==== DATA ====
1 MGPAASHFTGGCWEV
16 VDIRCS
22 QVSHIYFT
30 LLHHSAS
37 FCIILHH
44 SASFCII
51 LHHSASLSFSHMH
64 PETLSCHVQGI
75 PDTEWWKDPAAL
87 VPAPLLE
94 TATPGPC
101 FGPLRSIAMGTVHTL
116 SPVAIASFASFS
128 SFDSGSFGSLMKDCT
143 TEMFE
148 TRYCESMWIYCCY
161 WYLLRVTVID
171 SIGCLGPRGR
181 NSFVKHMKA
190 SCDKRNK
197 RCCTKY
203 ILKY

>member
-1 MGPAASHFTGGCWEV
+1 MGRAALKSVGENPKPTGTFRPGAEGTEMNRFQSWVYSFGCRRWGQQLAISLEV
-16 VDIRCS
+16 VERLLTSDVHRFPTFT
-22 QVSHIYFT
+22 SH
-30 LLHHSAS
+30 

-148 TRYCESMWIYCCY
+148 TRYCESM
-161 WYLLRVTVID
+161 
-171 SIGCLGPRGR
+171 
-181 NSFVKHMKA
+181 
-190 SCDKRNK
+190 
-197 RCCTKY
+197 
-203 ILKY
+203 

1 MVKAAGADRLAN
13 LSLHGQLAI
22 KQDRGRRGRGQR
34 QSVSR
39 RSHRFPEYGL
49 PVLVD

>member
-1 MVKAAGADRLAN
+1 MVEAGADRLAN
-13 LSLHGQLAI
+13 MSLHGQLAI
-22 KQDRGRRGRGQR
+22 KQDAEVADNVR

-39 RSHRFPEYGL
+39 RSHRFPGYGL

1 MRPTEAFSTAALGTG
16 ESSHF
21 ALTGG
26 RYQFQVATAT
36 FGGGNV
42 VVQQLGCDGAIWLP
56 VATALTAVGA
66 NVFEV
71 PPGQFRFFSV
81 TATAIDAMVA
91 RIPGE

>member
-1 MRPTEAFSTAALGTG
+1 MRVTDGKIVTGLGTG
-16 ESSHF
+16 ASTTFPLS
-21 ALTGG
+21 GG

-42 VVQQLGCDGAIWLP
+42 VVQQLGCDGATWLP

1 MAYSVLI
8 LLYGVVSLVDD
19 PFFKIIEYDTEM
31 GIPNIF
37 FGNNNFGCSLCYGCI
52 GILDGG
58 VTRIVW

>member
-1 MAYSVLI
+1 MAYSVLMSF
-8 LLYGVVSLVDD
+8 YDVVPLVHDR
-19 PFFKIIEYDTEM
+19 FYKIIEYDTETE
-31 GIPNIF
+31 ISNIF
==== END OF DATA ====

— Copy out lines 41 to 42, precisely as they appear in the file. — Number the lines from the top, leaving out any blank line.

+190 
-197 RCCTKY